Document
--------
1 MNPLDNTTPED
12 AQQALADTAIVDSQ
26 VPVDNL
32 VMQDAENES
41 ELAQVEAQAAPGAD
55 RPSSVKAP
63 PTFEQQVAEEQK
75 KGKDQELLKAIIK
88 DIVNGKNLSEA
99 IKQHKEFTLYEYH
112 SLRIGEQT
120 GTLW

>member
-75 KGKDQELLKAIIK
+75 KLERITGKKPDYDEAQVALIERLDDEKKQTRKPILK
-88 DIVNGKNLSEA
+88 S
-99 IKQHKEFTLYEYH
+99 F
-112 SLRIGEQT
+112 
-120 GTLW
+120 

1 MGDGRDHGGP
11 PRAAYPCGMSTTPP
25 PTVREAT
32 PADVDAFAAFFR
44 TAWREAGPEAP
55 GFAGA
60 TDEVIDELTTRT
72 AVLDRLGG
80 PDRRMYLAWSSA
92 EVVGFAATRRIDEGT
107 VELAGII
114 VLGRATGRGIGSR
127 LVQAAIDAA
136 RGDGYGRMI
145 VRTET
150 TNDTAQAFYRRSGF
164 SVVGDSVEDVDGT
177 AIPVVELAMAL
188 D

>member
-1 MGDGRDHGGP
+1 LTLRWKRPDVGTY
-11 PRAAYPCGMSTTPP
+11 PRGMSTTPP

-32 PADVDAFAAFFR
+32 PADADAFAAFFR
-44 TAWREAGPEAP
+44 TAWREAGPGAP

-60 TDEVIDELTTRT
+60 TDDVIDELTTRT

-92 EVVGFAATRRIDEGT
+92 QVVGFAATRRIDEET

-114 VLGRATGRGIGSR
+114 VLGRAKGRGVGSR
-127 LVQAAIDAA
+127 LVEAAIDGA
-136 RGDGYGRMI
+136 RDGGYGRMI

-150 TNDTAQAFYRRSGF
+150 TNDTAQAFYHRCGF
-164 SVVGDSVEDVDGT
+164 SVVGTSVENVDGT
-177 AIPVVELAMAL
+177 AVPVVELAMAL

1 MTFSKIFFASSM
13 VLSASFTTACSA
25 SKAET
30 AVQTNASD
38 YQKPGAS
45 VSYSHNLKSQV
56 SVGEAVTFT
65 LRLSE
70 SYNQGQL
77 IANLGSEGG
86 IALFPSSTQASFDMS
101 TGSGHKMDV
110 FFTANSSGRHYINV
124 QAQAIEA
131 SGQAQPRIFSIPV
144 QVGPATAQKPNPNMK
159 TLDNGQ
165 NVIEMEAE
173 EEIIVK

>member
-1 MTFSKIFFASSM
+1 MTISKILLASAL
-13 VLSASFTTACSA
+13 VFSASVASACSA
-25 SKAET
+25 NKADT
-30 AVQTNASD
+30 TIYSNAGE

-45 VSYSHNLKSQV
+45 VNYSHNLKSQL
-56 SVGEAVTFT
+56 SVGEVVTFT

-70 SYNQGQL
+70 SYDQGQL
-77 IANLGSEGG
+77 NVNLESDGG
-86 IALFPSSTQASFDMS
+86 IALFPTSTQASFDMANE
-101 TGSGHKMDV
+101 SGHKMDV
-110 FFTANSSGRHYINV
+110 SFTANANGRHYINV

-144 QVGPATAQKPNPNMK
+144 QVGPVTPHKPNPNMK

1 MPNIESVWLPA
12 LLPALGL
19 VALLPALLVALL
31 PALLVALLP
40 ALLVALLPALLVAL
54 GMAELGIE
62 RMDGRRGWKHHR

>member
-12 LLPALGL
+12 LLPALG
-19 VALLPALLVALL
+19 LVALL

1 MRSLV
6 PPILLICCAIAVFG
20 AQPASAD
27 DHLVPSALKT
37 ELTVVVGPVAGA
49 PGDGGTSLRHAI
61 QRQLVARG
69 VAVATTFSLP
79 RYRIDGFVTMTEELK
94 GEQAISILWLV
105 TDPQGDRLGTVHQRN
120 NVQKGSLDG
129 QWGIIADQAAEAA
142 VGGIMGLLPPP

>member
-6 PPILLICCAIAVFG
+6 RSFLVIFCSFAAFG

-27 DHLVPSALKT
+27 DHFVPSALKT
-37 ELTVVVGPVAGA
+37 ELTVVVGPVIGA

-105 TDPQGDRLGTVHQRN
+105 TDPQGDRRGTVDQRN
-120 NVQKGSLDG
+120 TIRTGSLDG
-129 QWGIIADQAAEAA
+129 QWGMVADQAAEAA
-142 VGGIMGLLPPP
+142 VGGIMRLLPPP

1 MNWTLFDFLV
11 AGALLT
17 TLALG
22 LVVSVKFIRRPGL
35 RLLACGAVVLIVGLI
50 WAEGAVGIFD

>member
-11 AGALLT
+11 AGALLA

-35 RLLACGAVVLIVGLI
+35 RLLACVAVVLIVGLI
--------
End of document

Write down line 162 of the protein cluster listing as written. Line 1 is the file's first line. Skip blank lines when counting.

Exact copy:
-35 RLLACGAVVLIVGLI